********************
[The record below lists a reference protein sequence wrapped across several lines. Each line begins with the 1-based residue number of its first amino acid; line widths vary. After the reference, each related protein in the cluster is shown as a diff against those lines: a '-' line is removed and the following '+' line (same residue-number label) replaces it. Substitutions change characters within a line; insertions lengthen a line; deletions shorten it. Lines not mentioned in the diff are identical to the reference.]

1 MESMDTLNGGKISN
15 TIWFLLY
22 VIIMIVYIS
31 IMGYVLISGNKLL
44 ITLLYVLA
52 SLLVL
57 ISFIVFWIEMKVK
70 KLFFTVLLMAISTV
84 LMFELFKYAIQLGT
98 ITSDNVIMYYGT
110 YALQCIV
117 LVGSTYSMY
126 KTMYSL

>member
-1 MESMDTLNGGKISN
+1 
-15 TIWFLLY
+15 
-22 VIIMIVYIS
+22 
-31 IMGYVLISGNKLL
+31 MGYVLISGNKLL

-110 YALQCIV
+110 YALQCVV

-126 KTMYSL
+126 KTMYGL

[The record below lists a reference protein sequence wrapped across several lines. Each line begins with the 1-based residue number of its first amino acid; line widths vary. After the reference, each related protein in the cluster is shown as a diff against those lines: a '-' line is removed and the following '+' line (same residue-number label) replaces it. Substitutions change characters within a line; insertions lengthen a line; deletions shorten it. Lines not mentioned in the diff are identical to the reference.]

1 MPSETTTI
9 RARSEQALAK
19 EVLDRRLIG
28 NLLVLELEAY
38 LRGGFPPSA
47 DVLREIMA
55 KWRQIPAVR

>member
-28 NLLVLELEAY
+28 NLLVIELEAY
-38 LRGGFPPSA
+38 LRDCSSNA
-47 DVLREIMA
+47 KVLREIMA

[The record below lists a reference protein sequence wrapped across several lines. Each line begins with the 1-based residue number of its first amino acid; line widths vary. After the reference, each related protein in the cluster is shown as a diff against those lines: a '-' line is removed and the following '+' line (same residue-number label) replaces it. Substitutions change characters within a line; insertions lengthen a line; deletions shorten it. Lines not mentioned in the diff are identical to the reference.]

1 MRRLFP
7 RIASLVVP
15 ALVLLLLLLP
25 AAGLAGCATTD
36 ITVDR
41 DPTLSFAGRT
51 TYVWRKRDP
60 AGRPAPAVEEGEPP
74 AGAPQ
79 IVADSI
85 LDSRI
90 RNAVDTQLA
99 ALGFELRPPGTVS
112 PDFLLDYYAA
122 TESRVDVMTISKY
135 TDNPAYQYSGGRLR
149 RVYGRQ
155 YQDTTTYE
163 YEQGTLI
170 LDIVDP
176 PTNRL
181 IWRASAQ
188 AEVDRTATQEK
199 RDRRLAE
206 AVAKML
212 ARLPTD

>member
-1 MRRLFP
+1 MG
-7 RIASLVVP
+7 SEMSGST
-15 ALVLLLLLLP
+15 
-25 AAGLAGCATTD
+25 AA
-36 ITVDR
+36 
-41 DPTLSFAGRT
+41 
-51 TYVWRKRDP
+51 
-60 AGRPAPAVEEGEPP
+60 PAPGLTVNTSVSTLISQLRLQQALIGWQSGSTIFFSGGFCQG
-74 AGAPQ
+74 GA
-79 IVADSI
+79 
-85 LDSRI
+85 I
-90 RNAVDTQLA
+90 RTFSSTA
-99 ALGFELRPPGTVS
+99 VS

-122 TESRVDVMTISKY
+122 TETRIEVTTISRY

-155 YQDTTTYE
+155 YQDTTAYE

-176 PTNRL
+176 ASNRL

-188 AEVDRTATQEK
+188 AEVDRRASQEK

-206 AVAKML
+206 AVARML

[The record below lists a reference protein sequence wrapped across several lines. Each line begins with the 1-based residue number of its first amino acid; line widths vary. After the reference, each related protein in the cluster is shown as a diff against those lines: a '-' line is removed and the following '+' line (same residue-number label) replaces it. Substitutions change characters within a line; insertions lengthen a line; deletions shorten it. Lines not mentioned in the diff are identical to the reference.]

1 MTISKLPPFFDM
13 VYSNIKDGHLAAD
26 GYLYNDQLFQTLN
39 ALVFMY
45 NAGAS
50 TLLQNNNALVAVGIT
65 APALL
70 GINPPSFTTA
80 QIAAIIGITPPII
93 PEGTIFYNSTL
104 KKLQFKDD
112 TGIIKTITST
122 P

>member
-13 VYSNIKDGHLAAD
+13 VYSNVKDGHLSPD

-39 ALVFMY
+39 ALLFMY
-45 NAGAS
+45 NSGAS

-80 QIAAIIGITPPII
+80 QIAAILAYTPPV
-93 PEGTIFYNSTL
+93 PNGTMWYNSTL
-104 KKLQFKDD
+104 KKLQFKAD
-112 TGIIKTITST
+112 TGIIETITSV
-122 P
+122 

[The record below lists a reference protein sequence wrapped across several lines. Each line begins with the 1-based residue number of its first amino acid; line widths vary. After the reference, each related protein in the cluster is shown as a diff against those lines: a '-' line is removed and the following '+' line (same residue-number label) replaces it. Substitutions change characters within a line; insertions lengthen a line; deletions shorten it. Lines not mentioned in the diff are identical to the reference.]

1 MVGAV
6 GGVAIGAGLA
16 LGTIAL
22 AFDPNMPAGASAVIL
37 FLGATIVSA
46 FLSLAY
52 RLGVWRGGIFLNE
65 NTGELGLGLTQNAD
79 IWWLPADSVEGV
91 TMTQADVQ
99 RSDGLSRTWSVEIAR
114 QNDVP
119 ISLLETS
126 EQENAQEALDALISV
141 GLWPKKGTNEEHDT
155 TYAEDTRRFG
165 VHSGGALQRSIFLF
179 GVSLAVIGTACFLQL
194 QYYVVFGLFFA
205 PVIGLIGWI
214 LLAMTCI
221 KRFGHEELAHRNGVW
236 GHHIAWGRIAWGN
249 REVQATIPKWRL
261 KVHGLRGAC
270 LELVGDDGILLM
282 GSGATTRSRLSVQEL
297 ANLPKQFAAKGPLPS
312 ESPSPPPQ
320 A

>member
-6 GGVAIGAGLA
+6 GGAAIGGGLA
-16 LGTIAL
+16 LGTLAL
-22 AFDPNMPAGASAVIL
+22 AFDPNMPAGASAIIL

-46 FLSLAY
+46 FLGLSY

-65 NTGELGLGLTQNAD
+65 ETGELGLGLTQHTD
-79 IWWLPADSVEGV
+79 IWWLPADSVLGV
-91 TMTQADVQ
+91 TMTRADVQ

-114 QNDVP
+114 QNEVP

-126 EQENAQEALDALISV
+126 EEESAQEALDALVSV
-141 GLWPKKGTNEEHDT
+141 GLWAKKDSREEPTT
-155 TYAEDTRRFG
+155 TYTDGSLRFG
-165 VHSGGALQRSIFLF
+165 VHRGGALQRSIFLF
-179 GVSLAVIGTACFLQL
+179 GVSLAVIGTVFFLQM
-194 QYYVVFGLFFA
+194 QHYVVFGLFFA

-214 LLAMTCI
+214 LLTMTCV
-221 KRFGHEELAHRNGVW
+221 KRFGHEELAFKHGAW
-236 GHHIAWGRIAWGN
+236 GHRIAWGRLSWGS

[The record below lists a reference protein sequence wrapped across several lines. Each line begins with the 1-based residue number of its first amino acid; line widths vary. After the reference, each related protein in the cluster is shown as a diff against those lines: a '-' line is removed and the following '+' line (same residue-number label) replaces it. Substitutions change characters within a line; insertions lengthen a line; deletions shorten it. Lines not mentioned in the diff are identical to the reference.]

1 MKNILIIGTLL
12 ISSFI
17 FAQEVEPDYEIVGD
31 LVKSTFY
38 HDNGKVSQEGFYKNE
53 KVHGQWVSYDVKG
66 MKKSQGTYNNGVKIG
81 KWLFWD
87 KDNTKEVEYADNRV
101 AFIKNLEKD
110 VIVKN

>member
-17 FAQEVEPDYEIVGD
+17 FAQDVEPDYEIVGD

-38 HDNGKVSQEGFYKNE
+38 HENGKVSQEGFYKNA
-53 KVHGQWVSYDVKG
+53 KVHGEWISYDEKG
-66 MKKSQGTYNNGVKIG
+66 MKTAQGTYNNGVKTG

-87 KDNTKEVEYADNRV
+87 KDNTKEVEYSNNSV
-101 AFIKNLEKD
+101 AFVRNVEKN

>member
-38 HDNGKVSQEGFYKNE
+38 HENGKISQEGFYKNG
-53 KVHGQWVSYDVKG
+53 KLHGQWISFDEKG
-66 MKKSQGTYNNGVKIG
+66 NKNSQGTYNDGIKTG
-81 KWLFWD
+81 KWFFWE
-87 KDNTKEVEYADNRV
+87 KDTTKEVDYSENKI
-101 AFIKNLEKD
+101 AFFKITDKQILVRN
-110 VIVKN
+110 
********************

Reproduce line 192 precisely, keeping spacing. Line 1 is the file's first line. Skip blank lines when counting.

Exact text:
-165 VHSGGALQRSIFLF